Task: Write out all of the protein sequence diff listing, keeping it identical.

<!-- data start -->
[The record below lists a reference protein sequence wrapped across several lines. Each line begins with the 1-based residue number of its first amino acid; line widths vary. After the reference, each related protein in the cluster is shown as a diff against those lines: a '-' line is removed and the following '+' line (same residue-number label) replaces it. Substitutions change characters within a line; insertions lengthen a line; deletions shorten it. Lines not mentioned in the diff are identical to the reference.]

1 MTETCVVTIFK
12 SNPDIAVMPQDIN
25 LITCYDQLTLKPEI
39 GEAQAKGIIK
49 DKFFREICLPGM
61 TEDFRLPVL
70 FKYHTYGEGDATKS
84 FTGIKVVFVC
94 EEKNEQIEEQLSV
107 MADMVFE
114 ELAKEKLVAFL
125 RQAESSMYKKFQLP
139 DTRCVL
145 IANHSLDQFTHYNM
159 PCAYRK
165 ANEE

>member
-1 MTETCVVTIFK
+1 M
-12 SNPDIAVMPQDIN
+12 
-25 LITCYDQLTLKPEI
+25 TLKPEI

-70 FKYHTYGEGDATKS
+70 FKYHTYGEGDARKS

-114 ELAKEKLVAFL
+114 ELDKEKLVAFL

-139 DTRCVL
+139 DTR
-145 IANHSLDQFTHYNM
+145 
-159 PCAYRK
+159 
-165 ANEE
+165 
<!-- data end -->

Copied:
[The record below lists a reference protein sequence wrapped across several lines. Each line begins with the 1-based residue number of its first amino acid; line widths vary. After the reference, each related protein in the cluster is shown as a diff against those lines: a '-' line is removed and the following '+' line (same residue-number label) replaces it. Substitutions change characters within a line; insertions lengthen a line; deletions shorten it. Lines not mentioned in the diff are identical to the reference.]

1 MTETCVVTIFK
12 SNPDIAVMPQDIN
25 LITCYDQLTLKPEI
39 GEAQAKGIIK
49 DKFFREICLPGM
61 TEDFRLPVL
70 FKYHTYGEGDATKS
84 FTGIKVVFVC
94 EEKNEQIEEQLSV
107 MADMVFE
114 ELAKEKLVAFL
125 RQAESSMYKKFQLP
139 DTRCVL
145 IANHSLDQFTHYNM
159 PCAYRK
165 ANEE

>member
-1 MTETCVVTIFK
+1 M
-12 SNPDIAVMPQDIN
+12 
-25 LITCYDQLTLKPEI
+25 TLKPEI

-70 FKYHTYGEGDATKS
+70 FKYHTYGEGDARKS

-114 ELAKEKLVAFL
+114 ELDKEKLVAFL

-139 DTRCVL
+139 DTR
-145 IANHSLDQFTHYNM
+145 
-159 PCAYRK
+159 
-165 ANEE
+165 